Monday, April 19, 2010

One year later, N.Y. drug law change shows mixed results

ALBANY -- After 19 years in prison, Amir Amma served his time for two
nonviolent drug counts, a stretch as long as some murderers get. Now
free and pursuing a college degree, he says, "Crime is not an option."

Carlie Beltran also said he put trouble behind him after a crack cocaine
and gun possession conviction sent him to prison for more than seven
years, time he spent getting a high-school equivalency diploma, job
training and drug counseling. But less than four months after his
release, police said they found him carrying a loaded semiautomatic

Amma and Beltran were snared under New York's harsh Rockefeller drug
laws, nicknamed for Gov. Nelson Rockefeller, who signed them into law in
the 1970s. The laws required long sentences for possession and sale of
even small amounts of narcotics.

The two men are also among the first of nearly 300 to benefit from the
landmark easing a year ago of those laws -- a development that drew
impassioned supporters and doom-saying opponents like few issues ever to
hit Albany.

"The reality of what's happened a year later is not as good as the
defense had hoped and not as terrible as the prosecutors had feared,"
said attorney William Gibney of the Legal Aid Society in New York.

The new law eliminated some mandatory minimum prison terms, let hundreds
of nonviolent drug felons request shorter prison sentences and gave
judges more latitude to send offenders to treatment programs or county

New York City Special Narcotics Prosecutor Bridget Brennan said 72
inmates and parolees prosecuted by her office applied for resentencing,
with judges initially turning down 17 and granting 19 requests; others
were still under consideration.

Beltran is among two who have been re-arrested, the other on a drug
charge, and a third person was deported, she said.

Advocates of the reforms said relief was needed for the low-level
nonviolent people who just got caught up in drugs. But Brennan said many
such inmates had already been released, leaving more problematic
resentencing cases for judges to decide.

"As it played out, really, it was only the person with a substantial
criminal record, or a horrible disciplinary record while in prison, who
ended up being eligible," Brennan said. Her office opposed slightly more
than half the requests that were granted.

According to the Department of Correctional Services, 584 felons were
resentenced and released after 2004 revisions in the drug laws. By
December, 13 were back in prison for new crimes and 27 for parole
violations -- a recidivism rate of 7 percent.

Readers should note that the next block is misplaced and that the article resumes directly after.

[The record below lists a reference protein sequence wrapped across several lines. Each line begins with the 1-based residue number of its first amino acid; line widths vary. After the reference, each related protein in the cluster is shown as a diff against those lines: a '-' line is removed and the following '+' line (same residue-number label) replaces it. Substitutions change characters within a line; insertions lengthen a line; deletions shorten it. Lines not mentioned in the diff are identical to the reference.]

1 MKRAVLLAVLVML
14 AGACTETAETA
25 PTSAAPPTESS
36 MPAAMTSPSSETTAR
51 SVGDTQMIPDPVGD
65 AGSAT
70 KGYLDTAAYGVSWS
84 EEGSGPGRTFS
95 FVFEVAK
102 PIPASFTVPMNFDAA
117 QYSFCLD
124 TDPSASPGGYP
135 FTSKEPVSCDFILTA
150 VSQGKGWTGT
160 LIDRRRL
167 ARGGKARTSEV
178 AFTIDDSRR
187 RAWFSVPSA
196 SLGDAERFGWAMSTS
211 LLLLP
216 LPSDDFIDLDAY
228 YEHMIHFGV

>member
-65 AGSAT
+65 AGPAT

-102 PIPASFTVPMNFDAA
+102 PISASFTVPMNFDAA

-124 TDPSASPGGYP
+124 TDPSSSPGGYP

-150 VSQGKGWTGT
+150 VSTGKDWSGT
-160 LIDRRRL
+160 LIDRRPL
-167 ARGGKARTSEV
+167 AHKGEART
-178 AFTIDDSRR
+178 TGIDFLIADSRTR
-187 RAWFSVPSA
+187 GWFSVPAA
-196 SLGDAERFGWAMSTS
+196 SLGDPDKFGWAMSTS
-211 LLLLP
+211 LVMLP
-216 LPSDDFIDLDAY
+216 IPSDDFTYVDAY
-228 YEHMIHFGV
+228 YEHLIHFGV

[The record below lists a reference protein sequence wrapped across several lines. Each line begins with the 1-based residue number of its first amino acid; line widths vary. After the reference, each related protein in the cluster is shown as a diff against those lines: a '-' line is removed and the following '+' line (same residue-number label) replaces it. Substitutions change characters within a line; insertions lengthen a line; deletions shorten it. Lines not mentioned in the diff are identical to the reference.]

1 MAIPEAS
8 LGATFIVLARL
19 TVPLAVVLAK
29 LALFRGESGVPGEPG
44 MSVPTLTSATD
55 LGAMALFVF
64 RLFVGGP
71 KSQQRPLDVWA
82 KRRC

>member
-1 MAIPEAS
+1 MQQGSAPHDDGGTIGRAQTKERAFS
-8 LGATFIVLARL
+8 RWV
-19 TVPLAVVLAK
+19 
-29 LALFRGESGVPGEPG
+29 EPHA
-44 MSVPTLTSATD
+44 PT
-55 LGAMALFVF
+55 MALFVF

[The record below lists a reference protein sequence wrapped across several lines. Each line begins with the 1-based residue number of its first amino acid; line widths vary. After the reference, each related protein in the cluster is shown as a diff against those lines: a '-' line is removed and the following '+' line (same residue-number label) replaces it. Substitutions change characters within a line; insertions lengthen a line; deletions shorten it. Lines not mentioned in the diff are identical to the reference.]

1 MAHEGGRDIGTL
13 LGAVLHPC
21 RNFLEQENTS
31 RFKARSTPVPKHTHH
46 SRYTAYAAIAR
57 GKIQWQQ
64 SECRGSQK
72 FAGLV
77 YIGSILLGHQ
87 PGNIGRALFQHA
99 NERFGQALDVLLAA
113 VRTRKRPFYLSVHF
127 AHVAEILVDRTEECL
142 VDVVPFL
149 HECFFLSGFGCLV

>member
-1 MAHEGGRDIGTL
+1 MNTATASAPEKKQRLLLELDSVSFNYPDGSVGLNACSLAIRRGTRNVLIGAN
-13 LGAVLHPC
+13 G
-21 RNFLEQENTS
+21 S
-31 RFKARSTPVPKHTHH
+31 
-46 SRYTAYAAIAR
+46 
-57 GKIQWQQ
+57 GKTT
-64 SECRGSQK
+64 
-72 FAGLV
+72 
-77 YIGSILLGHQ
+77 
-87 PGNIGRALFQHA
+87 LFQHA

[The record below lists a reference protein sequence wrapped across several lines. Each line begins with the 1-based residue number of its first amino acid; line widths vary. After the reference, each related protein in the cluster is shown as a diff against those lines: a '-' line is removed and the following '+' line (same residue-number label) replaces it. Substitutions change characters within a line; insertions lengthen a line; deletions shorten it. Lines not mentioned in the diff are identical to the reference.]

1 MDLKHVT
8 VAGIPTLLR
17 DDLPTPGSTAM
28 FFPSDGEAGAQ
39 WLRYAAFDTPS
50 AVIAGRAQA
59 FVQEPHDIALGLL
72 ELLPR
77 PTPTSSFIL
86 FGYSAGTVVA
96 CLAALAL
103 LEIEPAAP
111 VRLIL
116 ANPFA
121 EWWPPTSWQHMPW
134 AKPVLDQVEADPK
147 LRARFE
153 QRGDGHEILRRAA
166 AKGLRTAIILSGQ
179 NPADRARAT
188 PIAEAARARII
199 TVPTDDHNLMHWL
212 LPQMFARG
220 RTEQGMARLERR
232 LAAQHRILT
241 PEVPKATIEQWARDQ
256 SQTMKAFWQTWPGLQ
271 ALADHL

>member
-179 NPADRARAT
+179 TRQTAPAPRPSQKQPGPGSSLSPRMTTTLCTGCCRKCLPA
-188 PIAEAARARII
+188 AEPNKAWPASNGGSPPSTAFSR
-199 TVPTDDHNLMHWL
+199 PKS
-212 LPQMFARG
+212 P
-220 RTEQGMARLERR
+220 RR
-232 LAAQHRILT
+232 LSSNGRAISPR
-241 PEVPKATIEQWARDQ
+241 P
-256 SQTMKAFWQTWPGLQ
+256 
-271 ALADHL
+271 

The state's overall recidivism rate is much higher -- 41 percent --
according to 2006 through 2008 figures of the Department of Criminal
Justice Services. Most returned to prison for parole violations, with 11
percent for a new felony.

Amma, now 42, was convicted in Albany of two felonies for a drug sale
and for possession of 2 ounces of cocaine, which he still disputes. He's
back in Queens, living in his mother's small apartment with his
20-year-old son. He has another son just graduating from high school in
the Atlanta area. Parole restrictions may keep Amma from attending the

"I was involved in narcotics and stupid stuff," Amma said, who had a
prior arrest for selling marijuana. His co-defendants got much shorter
sentences. He said he refused to tell police anything, went to trial and
got 25 years to life. He has no convictions for violence, but
acknowledges a fight in prison and getting disciplined once for smoking
a joint, a mixed record that kept him from getting resentenced under the
prior changes.

He plans to finish college in social work and criminal justice. For now,
he's "chilling" and happy to be out.

Assistant Albany County District Attorney Sean Childs said his office
has probably participated in 25 to 35 drug resentencings in the past few
months, with three or four denied, and most applications coming directly
from inmates. He was not aware of any re-arrests.

"It was quite harsh," Childs said of Amma's original sentence.
Prosecutors supported his new sentence.

Beltran, on the other hand, was resentenced over prosecutors'
objections. They noted his 2002 conviction, which included carrying an
unloaded semiautomatic gun, and a record of write-ups for prison
disciplinary infractions including fighting and keeping a sharpened
toothbrush under his mattress.

"We argued that this was not the kind of person contemplated" by the
drug law changes, Brennan said.

Beltran's lawyer said he was exactly that kind of person: a
drug-and-alcohol user since age 10 who had never been convicted of
hurting anyone but himself.

"Mr. Beltran has finally come to grips with his drug problem" in prison,
attorney Laura Lieberman Cohen wrote in court papers.

Beltran, 29, was paroled shortly before a judge approved his bid to trim
his six- to 12-year sentence.

Arrested again in March, Beltran is now being held while facing both
state and federal weapons charges because of his prior conviction. He
has pleaded not guilty in the state case and hasn't yet entered a plea
in the federal case. He told a detective he was returning the gun to a
friend, according to a court complaint.

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